The networking giant is spending $2.6 billion in cash to buy Acacia Communications (ACIA) , a developer of modules, components and digital signal processors (DSPs) for optical subsystems within switches, routers and optical networking gear. The deal carries a 46% premium to Acacia's share- price and is expected to close during the second half of Cisco's fiscal 2020, which ends in July 2020.
Here are some initial thoughts on the deal:
1. Cisco's Acquisitions Drive Home the Value of Optics as a Differentiator
As the amount of network traffic within cloud data centers keeps growing -- both due to data moving between end-user devices and data center servers, and due to data moving between servers within the same data center -- network connection speeds are rising in tandem. Servers that may have previously had 10 Gbps optical connections are sporting 25 Gbps connections, while the switches that they interface with are going from having 40-gig connections to 100-gig connections. And within the network core and between data centers, 100-gig connections are starting to give way to 200-gig and 400-gig connections.
Together with the more gradual shift to higher connection speeds in telco networks, this trend is driving demand for more powerful optical transceiver modules in many different parts of a network. And as Acacia has often noted, addressing this demand while meeting its customers' size and power consumption requirements isn't easy to pull off.
During a conference call held to discuss the Acacia acquisition, Cisco exec Bill Gartner noted the purchase of Luxtera, which has developed optical transceivers relying on silicon photonics, helps his company better address demand for 100-gig and 400-gig optical connections within data centers, and that the Acacia deal does the same for longer-distance connections -- whether between data centers or on metro and long-haul telecom network routes.
2. Cisco Sees Acacia's Technology Playing Into Industry Trends
Gartner also argued that Acacia helps Cisco address an ongoing shift within data center and telecom networks from the use of standalone optical networking boxes (referred to as "chassis-based solutions") to pluggable, high-speed modules that go inside of switches and routers. While standalone optical boxes (provided by the likes of Infinera (INFN) and Ciena, as well as Cisco itself) will still be needed for connections spanning longer distances, pluggable optics are getting the job done at shorter distances, and in doing so reducing network costs and complexity.
Acacia has mentioned in the past that modules supporting the new 400ZR standard for high-speed interconnects between data centers, such as its powerful AC1200 module, will help drive this shift towards pluggables. Like other Acacia modules, the AC1200 relies on proprietary chips -- both a DSP for signal processing and a silicon photonic integrated circuit (PIC) for optical functions.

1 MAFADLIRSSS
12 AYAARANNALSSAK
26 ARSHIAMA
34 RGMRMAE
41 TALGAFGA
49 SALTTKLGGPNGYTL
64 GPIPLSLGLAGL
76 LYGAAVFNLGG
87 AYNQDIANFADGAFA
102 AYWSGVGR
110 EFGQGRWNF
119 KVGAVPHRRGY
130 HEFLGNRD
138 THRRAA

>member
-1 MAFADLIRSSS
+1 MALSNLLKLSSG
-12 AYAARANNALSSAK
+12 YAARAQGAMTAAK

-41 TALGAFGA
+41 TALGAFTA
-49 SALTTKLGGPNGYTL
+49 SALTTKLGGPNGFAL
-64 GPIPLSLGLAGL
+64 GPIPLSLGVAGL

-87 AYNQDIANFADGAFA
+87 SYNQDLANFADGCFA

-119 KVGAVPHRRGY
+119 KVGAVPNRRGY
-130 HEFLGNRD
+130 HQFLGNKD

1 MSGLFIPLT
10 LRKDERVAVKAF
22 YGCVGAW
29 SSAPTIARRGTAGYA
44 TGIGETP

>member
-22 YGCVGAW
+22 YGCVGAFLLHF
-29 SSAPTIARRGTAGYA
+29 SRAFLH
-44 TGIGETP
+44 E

3. The Deal Might Help Cisco Make Greater Cloud Inroads
In addition to networking equipment OEMs such as Cisco, Acacia's customer base includes cloud giants running massive hyperscale data centers and accounting for a steadily-rising percentage of IT hardware spending. Microsoft (MSFT) and Facebook (FB) are known to be two of these clients.
Acacia's exposure to the proverbial hyperscalers has to appeal to Cisco, given that these companies (on the whole) rely much less on Cisco's switches and routers than traditional enterprises; many rely heavily on home-grown hardware designs, and some are also major buyers of Arista Networks' (ANET) switches. Though Cisco does have some high-profile cloud engagements, for now its sales to service providers still depend far more on telcos and pay-TV providers.
4. Cisco Insists It Will Continue Supporting Acacia's Other OEM Clients
In 2018, Acacia sold its products to 30-plus customers and obtained 52% of its revenue from three Cisco rivals -- ZTE, Infinera and ADVA. Cisco accounted for just 14% of Acacia's sales.
When asked about whether will continue selling Acacia's products to such firms in the future, Gartner noted his company already sells optics to rival hardware makers, and deemed the Acacia purchase "a natural progression" of this strategy. Nonetheless, it wouldn't be surprising if some of the Cisco rivals currently buying from Acacia tried to lower their dependence on the company following the acquisition's closing.
5. More Optical M&A Could Be On Tap
Optical component/module suppliers Applied Optoelectronics (AAOI) , NeoPhotonics (NPTN) and Inphi (IPHI) are all up sharply in response to the Cisco-Acacia deal. Macom Technology Solutions (MTSI) , a more diversified telecom chip and component supplier, is also posting big gains.
As I mentioned in a column about potential chip M&A targets that was written shortly before news of the Cisco-Acacia deal broke, the optical component/module space looks ripe for further M&A activity provided that trade tensions (and with them, worries about Chinese regulatory approval for deals) continue easing.
Such dealmaking might be driven not only by attempts from Cisco rivals to respond to the Acacia and Luxtera deals by making their own optical purchases, but by the industry's need for additional consolidation.